“His life shows that no one is too far gone for the Lord to reach them,” said Father Howard.
Father Evan Glowzinski grew up praying at St. Michael the Archangel Church in Woodstock. He believes that his first call to the priesthood came in high school when he attended a Steubenville Conference in Atlanta. The call intensified during his freshman year at Kennesaw State University.
Before entering Mundelein Seminary, he worked for a time in cybersecurity and served six years in the Georgia Army National Guard.
Padre Pio is a beloved figure now, but church leaders in the 1920s would not allow him to celebrate Mass publicly. For Father Glowzinski, the life of the Franciscan Capuchin friar serves as an example of living out the promises made during ordination of priestly obedience and humility. Padre Pio, who was named a saint in 1999, was also known for his ministry in the confessional, administering the sacrament of reconciliation.
“I admire his total love of confession. (It) changed my life and I want people to have that same experience of God’s love and mercy,” he said.
The Le family lived in Jonesboro and Fayetteville when the new priest was a child. They attended St. Philip Benizi Church, where he served as an altar server for his then-pastor, Father Hartmayer. He was ordained a deacon at St. Peter’s Basilica in Rome where he studied at Pontifical North American College and Pontifical Gregorian University. He has come to admire St John Paul II, who died when he was in high school. The Polish pope had a way with his writings and his witness to draw in young people, said Father Le.
Father Coppola’s home parish is St. Thomas the Apostle in Smyrna. He attended Saint Joseph Seminary College in Saint Benedict, Louisiana, from 2014 to 2018 for his Bachelor of Arts degree. Later he was enrolled at the Pontifical Gregorian University in Rome, Italy from 2018 to 2020. During the COVID-19 pandemic, he transferred to Saint Vincent de Paul Regional Seminary in Boynton Beach, Florida. He said he was inspired to the ministry by watching the priests at his home parish serve faithfully and generously. With that in mind, the priesthood became “a matter of doing what I can to become more completely the person God created me to be,” he said.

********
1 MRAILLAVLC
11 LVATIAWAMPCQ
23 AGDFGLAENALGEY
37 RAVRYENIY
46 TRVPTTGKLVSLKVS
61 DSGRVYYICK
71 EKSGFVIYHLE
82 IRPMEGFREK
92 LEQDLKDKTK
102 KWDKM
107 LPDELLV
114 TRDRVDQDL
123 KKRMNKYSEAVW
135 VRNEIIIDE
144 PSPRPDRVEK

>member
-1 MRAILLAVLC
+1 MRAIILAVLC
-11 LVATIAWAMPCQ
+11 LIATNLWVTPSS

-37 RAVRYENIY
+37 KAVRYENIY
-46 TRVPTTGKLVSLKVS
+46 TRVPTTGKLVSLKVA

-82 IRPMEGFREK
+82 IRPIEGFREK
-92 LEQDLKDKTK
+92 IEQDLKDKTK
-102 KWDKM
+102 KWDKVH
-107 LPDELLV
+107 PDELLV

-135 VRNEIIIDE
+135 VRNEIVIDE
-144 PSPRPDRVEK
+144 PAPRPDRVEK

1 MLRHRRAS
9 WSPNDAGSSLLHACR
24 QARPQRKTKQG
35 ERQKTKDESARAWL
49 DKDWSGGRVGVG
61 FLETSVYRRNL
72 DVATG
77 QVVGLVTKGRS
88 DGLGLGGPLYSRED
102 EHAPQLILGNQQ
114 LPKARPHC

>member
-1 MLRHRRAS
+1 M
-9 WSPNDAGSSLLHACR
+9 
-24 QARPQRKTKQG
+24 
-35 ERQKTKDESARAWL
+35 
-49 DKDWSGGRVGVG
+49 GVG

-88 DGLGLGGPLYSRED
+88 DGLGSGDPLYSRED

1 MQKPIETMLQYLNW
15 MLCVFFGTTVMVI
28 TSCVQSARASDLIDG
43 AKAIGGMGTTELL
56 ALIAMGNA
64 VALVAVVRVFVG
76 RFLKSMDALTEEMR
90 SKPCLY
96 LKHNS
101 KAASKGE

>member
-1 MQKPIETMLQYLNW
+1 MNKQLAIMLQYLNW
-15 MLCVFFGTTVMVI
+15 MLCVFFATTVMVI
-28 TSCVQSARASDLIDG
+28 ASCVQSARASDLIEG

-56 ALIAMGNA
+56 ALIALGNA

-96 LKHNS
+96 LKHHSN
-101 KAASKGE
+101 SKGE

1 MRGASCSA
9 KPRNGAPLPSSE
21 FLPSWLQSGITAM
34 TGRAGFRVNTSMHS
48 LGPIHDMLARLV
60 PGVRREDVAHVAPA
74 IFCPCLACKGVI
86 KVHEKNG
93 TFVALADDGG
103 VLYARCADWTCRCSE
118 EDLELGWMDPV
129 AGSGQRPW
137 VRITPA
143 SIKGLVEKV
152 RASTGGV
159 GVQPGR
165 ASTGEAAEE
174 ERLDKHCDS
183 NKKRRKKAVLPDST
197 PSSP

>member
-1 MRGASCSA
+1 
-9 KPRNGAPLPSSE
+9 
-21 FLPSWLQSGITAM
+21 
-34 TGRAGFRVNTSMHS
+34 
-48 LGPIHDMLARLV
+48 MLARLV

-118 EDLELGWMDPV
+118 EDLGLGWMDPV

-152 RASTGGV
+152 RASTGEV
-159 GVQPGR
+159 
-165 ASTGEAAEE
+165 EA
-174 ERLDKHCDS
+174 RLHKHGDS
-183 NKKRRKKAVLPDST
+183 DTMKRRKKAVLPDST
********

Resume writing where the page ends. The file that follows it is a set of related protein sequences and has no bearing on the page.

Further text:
Friends and family of new priests gathered with them afterward in the nearby parish hall. Lines were long to get blessings from the new priests.
Teresa Glowzinkski, 61 and a longtime hair stylist, said the ordination was overwhelming.
“What can you say, you are giving your child to God and that’s the most wonderful gift you can give,” she said.
For a time, she thought her son Father Glowzinkski would pursue a career in the military, but he felt there was something more that he could offer. Her son is engaging with young adults, so she said he could serve to inspire others to consider the priesthood.
New Orleans priest Father Cory Ford, 28, said his bond with Father Coppola began early in their Louisiana seminary days. He was new on campus and Father Coppola became fast friends with him. Father Coppola was a help to him in the face of a cancer diagnosis, said Father Ford.
“He had an upbeat attitude that kept me going,” he said.
Father Coppola has the skill to reach out to people from different backgrounds and interests to find a connection, Father Ford said.
“He really has the pastoral heart to be with people,” he said.
Alex Brown, 35, is a computer science teacher at St. Mary’s Academy, in addition to being a writer. He has known Father Le for about five years and said his friend has “a zeal (for the faith) but not in an overwhelming way.”
The two went on a winter hike up the 4,458-foot Blood Mountain in North Georgia. The hikers consecrated each hour to the Blessed Mother, when they stopped briefly for prayer.
Brown said during the new priest’s studies in Rome, he’d email friends and ask for special intentions that he could pray for at sacred sites around the Eternal City. For Brown, his friend has a knack to be present to the person in front of him, never being distracted by other demands. He constantly asked people to pray for him to ensure he fulfilled God’s plan, said Brown.